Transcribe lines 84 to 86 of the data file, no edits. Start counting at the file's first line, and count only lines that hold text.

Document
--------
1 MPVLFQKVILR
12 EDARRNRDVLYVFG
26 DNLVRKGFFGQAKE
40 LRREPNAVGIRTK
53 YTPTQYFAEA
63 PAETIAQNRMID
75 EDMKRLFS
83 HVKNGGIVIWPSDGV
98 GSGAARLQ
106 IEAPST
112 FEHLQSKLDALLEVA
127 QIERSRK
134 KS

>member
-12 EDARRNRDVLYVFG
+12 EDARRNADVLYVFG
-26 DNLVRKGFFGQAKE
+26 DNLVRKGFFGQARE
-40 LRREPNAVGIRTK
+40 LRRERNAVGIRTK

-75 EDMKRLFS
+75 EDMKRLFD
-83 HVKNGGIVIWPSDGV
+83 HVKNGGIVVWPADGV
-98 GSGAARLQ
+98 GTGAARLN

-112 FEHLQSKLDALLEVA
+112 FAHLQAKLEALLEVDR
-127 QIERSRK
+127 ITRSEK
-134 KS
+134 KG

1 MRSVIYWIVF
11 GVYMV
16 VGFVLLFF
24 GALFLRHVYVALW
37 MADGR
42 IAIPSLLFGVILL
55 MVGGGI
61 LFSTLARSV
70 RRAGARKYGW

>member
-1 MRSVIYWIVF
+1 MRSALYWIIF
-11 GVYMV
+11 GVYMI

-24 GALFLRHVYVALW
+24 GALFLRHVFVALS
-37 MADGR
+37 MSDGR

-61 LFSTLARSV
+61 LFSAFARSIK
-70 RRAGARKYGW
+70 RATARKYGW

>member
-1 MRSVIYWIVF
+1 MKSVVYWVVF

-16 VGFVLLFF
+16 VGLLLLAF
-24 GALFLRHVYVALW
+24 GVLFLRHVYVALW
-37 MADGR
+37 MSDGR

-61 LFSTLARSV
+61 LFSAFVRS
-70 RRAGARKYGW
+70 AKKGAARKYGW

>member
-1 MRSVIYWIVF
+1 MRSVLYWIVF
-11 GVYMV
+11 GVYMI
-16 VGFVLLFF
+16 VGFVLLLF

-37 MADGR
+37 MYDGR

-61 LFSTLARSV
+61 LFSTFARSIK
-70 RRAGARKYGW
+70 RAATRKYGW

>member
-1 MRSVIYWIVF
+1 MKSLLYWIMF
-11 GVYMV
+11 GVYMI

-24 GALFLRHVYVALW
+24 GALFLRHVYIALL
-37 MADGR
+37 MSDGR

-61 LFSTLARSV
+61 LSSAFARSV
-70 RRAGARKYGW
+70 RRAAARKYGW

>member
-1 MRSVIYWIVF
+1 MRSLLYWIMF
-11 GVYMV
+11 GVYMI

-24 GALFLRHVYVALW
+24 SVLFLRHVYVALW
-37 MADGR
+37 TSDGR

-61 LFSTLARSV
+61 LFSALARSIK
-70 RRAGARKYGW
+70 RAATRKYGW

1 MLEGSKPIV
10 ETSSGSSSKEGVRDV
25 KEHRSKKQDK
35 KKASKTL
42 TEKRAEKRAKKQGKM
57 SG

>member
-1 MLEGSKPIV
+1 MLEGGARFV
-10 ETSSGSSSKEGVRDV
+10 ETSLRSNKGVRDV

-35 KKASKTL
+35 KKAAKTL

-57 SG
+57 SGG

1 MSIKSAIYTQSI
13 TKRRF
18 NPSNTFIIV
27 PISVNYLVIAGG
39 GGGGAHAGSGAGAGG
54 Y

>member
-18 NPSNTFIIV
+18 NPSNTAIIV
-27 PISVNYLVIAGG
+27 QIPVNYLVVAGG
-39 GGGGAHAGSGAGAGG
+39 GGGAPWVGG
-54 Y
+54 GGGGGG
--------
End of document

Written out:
-11 GVYMV
+11 GVYMI

-24 GALFLRHVYVALW